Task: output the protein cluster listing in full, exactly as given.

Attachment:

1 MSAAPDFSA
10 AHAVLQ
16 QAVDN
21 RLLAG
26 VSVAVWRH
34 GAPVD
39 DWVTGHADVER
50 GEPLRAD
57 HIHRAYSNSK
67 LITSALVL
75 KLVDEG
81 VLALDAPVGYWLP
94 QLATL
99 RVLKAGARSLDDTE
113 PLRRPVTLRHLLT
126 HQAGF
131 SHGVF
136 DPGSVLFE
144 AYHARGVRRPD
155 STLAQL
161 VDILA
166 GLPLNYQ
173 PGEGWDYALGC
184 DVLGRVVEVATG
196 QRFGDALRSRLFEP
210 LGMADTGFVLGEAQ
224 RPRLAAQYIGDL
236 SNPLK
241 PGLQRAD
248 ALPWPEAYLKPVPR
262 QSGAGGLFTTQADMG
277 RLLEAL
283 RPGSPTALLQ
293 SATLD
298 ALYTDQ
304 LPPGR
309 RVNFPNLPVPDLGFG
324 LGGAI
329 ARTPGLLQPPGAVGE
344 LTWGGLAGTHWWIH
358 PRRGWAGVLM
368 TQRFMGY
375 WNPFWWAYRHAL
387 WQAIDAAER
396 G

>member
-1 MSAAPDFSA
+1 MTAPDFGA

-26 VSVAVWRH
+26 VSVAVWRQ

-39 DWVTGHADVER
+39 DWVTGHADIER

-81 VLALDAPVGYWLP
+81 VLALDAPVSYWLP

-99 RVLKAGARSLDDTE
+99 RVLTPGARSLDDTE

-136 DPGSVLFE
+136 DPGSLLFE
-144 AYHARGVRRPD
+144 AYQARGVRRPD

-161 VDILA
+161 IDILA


1 MSAAPDFSA
10 AHAVLQ
16 QAVDN
21 RLLAG
26 VSVAVWRH
34 GAPVD
39 DWVTGHADVER
50 GEPLRAD
57 HIHRAYSNSK
67 LITSALVL
75 KLVDEG
81 VLALDAPVGYWLP
94 QLATL
99 RVLKAGARSLDDTE
113 PLRRPVTLRHLLT
126 HQAGF
131 SHGVF
136 DPGSVLFE
144 AYHARGVRRPD
155 STLAQL
161 VDILA
166 GLPLNYQ
173 PGEGWDYALGC
184 DVLGRVVEVATG
196 QRFGDALRSRLFEP
210 LGMADTGFVLGEAQ
224 RPRLAAQYIGDL
236 SNPLK
241 PGLQRAD
248 ALPWPEAYLKPVPR
262 QSGAGGLFTTQADMG
277 RLLEAL
283 RPGSPTALLQ
293 SATLD
298 ALYTDQ
304 LPPGR
309 RVNFPNLPVPDLGFG
324 LGGAI
329 ARTPGLLQPPGAVGE
344 LTWGGLAGTHWWIH
358 PRRGWAGVLM
368 TQRFMGY
375 WNPFWWAYRHAL
387 WQAIDAAER
396 G

>member
-1 MSAAPDFSA
+1 MTAPDFGA

-26 VSVAVWRH
+26 VSVAVWRQ

-39 DWVTGHADVER
+39 DWVTGHADIER

-81 VLALDAPVGYWLP
+81 VLALDAPVSYWLP

-99 RVLKAGARSLDDTE
+99 RVLTPGARSLDDTE

-136 DPGSVLFE
+136 DPGSLLFE
-144 AYHARGVRRPD
+144 AYQARGVRRPD

-161 VDILA
+161 IDILA